I had the pleasure of meetingĀ RunwayGirl and Winglets747 from FlightGlobal during the Paris Air Show. We had an interesting discussion on Inflight Connectivity and the developments surrounding it. One interesting question that came up is, “Why can’t Australian airlines provide GSM connectivity through the satcom?” (Hey, they already got it installed)… afterall, Emirates is already providing it through Aeromobile on flights to/from/over Australia. Another point that came up was whether WiFi services could be provided instead for Australian airlines.
As interesting as the discussion went, one thing keeps bugging me. Everytime I explain to someone about Indonesia’s Telco laws (Law No. 36/1999), people kept saying, “Oh your country is so protective”, or “Oh, you’re a monopoly, riiight!”, or even, “Gee, your country is so backward when it comes to global trade.”
So, tonight, I decided to have a look into how Australian law affects their airlines on connectivity, and how it differs from Indonesia.
The law in Australia separates telecommunications into two parts:
1. The physical act of telecommunications, this is covered by the Radiocommunications Act of 1992. (RCA)
2. The service act of telecommunications, this is covered by the Telecommunications Act of 1997. (TCA)
What is interesting is that RCA defines Australian territory to include space outside the atmosphere above Australia (S18 RCA), but TCA does not cover anything above the stratosphere (S28 TCA).
TCA covers the use of radiocommunications facilities from a point in Australia to another point within Australia or outside. It covers basic telephony services, public mobile telecommunications services, and satelite based facilities (but there are some exemption provisions).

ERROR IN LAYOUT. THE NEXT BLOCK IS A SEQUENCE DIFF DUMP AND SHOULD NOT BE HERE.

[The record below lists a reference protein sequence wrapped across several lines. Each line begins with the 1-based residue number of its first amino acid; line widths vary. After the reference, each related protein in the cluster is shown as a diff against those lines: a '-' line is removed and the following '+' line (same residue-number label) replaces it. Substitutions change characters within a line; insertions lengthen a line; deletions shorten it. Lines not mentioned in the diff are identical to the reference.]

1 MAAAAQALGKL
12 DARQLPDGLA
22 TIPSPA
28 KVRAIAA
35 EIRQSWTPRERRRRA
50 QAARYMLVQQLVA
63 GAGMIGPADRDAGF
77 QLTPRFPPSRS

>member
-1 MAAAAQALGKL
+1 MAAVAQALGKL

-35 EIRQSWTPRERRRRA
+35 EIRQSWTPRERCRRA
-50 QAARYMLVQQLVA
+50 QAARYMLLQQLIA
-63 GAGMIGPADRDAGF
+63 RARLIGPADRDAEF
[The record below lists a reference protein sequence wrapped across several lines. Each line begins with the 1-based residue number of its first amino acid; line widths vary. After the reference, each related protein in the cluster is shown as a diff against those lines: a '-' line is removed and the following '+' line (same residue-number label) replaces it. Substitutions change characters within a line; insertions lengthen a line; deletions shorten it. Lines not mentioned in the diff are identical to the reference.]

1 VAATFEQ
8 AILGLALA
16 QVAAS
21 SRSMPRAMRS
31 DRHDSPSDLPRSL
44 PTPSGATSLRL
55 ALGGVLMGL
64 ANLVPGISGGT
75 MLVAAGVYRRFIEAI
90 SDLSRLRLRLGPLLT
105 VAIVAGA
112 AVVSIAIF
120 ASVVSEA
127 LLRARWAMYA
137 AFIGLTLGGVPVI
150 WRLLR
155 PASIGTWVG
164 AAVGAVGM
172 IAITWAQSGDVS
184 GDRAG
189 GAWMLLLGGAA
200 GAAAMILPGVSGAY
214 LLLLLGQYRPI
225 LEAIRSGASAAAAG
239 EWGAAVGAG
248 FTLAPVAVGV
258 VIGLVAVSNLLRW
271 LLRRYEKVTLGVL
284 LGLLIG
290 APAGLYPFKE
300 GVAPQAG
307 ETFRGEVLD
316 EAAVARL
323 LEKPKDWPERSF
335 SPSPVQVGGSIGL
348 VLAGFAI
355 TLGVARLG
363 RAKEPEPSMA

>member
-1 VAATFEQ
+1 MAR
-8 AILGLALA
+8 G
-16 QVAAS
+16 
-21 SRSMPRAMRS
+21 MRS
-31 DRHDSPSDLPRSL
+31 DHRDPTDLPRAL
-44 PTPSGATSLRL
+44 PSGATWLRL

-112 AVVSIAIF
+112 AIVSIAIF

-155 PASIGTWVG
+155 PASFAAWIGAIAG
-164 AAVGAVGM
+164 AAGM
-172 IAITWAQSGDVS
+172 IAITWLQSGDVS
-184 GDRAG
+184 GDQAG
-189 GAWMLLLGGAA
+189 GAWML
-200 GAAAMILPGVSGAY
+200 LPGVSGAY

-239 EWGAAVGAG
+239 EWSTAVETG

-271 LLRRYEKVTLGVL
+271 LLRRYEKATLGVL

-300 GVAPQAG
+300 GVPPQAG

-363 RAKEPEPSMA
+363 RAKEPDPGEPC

A lot of the contents of the laws are similar with Indonesian law (Law No. 36/1999 regarding Telecommunications). However, the Australian law does not appear to restrict Airtime charges for services used by an Australian company to have to be purchased from or paid to an Australian owned company (but I’m not clear on whether the service company has to be Australian or not), although S65 TCA does mention “Conditions about Foreign ownership or control”. And if one thinks about “using an Australian companies” as an intermediary, it’s covered by TCA under S87.
International (Foreign) operators and/or their local partners providing services to Australian companies must watch out for TCA S367, which covers “National Interest”, to which the Australian government can always intervene at will.
OK, so that doesn’t pose too much of a problem for airlines to use OnAir or Aeromobile services for Australian airlines (especially for domestic flights) right? Well, let’s have a look at RCA.
There are a few differences between the Australian RCA and Indonesia’s Telco laws the radio station permits and spectrum frequency use for airborne mobile satellite services. RCA does not cover foreign aircraft flying to/from/through Australia (RCA S32). The Indonesian law, only provides exemption on the telco certification end for foreign aircraft flying in/to/from Indonesia, so there is a little bit more flexibility with RCA. So, Australia’s RCA is less strict than Indonesia’s Telco law right?
Errr… not really.
  • RCA S16 covers Australian companies using their equipment even outside Australia, Indonesia’s telco law only covers airtime when talking about use outside Indonesia for Indonesian companies.
  • RCA covers one way emissions (forgot which section), and Indonesia’s telco law covers only two way communications (and one-way for broadcast service, but excludes foreign broadcast). Theoretically, GPS receivers, should fall under RCA too! (But again, there are probably sections covering that as exempt).
  • Both countries have Spectrum usage charges (RCA S67 for Australia).
  • Both countries require the spectrum license to be issued to local residents/companies (RCA S69A for Australia)
I guess, the only difference is, Australia can issue the spectrum licenses for Iridium or Inmarsat-4 services to more than one company for each service, while in Indonesia, each spectrum license for a particular service can only be issued to one company (and one company cannot hold more than 1 foreign satellite spectrum license to prevent monopolistic practices).